In a novel initiative, Indian steel and sponge-iron mills are considering bringing in thermal coal from Mozambique as an alternative to South African imports – which is witnessing high price volatility - and to get around the uncertainty in domestic supplies.
Market sources say, a trading company is already in touch with mills for getting the coal.
While one steel mill has successfully experimented with the new offerings, at least two other sponge iron mills in Chhattisgarh have placed orders for supplies.
“We are in touch with more sponge iron mills in Chattissgarh and Odisha. Its a cheaper alternative to South African coal,” an official of the trading company told BusinessLine.
Coal from Mozambique will be at a lower cost to that from South African sources while being mostly of the same grade.
Price volatility in South African coal – the RB 2 variant - has been high, up by 12 per cent since July 1 at around $224 - $250 per tonne versus $200 per tonne. Demand from European nations have been high as they look to increase sourcing for their power sector requirement.
Australian thermal coal, though cheaper, is generally not used by Indian mills because of grading and quality issues.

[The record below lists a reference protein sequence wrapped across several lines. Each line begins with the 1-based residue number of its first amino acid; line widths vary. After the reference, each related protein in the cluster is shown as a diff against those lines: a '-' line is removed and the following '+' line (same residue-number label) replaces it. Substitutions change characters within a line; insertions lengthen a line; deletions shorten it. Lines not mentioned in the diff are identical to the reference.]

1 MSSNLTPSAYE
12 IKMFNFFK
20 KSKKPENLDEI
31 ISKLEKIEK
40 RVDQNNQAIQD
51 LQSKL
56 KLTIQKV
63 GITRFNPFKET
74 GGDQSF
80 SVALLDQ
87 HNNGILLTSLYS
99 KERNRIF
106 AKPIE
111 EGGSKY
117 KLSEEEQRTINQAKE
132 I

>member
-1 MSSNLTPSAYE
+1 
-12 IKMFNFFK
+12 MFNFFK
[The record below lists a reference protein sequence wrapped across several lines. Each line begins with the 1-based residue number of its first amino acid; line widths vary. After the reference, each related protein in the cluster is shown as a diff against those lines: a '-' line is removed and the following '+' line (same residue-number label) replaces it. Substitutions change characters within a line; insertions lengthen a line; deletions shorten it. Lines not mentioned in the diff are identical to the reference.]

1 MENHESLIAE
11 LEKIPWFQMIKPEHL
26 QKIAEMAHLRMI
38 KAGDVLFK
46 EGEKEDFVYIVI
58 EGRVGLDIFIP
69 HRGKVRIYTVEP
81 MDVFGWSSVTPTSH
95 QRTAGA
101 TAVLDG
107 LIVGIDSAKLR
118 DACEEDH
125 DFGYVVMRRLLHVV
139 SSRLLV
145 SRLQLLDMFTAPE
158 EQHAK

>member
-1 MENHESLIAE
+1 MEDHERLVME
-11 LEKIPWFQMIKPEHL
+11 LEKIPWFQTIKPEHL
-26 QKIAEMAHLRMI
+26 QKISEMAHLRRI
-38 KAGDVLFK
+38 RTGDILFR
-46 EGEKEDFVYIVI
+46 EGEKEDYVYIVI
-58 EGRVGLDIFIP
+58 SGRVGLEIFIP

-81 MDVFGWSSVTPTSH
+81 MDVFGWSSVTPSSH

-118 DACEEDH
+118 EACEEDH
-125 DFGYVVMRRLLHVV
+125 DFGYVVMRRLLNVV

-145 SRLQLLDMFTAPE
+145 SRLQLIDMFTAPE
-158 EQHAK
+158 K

Indian sponge iron mills have expressed apprehensions over non-renewal of mine linkages by Coal India. Linkages from some are expected to expire in the July – August period. The miner (Coal India) has also not announced renewal of linkage auctions.
Experiment with Mozambique Coal
Interestingly, one of the India’s top steel-maker successfully experimented with VT 1 grade coal from its captive mines in Mozambique, sources said.
Reports shared with industry users, and accessed by BusinessLine, show “usage of VT 1 grade coal or Mozambique steam coal to have positive in sponge iron kilns” that have capacities to the tune of 500 tonnes per day (TPD), 350 TPD and 100 TPD.
Across these kilns, no mixing or blending of Mozambican coal is required. With 57 per cent carbon content, it has low carbon emissions and lower wastage.
The average consumption is 700-800 kg / tonne of sponge iron. Against this, Indian coking coal, sourced from Coal India is 1,500 kg / tonne (of Sponge iron); while South African coking coal consumption is 700–800 kg / tonne of sponge iron.